Manufacturing is under pressure. Increasing global competition and the need to reduce manufacturing costs are putting pressure on companies to find new ways to produce products. At the same time, customers are demanding ever-higher quality products with shorter lead times. Digital transformation is on everyone’s mind in the manufacturing business and companies are looking at how to meet these challenges head-on. While digital transformation is a common trend, the devil is in detail. The disputes about what is actually a new digital world of manufacturing will look like and how it will impact the manufacturing business model and business processes are all over the place.
In my blog today, I want to talk about Inverted Business Models and how they will impact product lifecycle management, product data management, supply chain management, and business systems in the overall product value chain.
From Licenses to Subscriptions and Services
Manufacturing companies and software vendors all together were discovering new business models and how to switch from selling licenses to selling services (or subscriptions). SaaS was introduced without any connection to technology and provided software vendors in CAD and PLM domains to switch from charging companies “by time (monthly, annually, multi-annually)” instead of traditional software licenses. Although some of the customers are still nostalgic by the time when you could buy CAD perpetual license, but most of the firms are adapted to a new subscription business model.
The subscription model is widely adopted these days, but I can see the next opportunity on the horizon that can fundamentally turn the existing PLM system business model upside down. I’m talking about the transformation of traditional PLM software into new digital web services. This model is still new and sometimes is not very clear. The difference is in the fundamental way how PLM systems are used and what role they will take in the business of the new manufacturing economy.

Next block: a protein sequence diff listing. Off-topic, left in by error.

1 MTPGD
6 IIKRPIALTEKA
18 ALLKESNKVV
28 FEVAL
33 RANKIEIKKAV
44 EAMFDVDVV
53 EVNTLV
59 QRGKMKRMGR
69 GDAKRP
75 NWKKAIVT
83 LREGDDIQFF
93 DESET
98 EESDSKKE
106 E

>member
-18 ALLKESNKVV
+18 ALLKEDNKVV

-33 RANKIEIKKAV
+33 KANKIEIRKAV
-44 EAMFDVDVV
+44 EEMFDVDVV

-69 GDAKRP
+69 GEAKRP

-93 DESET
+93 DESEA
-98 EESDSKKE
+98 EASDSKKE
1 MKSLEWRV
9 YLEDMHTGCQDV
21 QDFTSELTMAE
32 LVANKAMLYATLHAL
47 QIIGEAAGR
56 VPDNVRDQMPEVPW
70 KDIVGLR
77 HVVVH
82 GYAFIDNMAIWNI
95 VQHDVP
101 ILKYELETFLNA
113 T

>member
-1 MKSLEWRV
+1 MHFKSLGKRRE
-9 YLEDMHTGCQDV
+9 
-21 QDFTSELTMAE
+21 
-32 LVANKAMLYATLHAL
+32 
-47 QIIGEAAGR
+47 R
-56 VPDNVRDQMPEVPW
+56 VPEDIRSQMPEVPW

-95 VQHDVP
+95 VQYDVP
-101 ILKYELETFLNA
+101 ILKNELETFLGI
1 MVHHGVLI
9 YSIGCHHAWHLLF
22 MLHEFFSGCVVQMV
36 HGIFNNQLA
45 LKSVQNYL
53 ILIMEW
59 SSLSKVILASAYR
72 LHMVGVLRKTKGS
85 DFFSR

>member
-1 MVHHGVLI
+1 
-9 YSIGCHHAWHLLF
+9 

Inverted Companies and New Business Value Model
HBR article Digital Transformation Changes How Companies Create Value describes how value creation was changing from internal (value) to external value creation process. It brings a few very profound examples of how companies can switch the value creation process. Here is the passage to check it out:
Yet, amidst all this transformation, something novel — and perhaps fundamental — has changed: where and how companies create value has shifted. More and more, value creation comes from outside the firm not inside, and from external partners rather than internal employees. We call this new production model an “inverted firm,” a change in organizational structure that affects not only the technology but also the managerial governance that attends it.
The highest value digital transformation comes from firm inversion, that is, moving from value the firm alone creates to value it helps orchestrate. Cultivating a successful platform means providing the tools and the market to help partners grow. By contrast, incumbents typically use digital transformation to improve the efficiency of their current operations. New revenue projections typically focus on value capture. Of course, digital transformation can and should support operating efficiency, and this often comes first, but it cannot stop there. Digital investments must set the firm up to partner with users, developers, and merchants, at scale, with a focus on value creation, which is the foundation of firm inversion. Unconstrained by the resources the firm alone controls, inverted firms harness and orchestrate resources that others control.
I think the majority of PLM business was focused on how to improve operational efficiency until now. Nothing wrong with that btw. It was a legitimate way to build a PLM business until now and it won’t be disappearing. But something new is happening. Let’s talk about digital services and new products.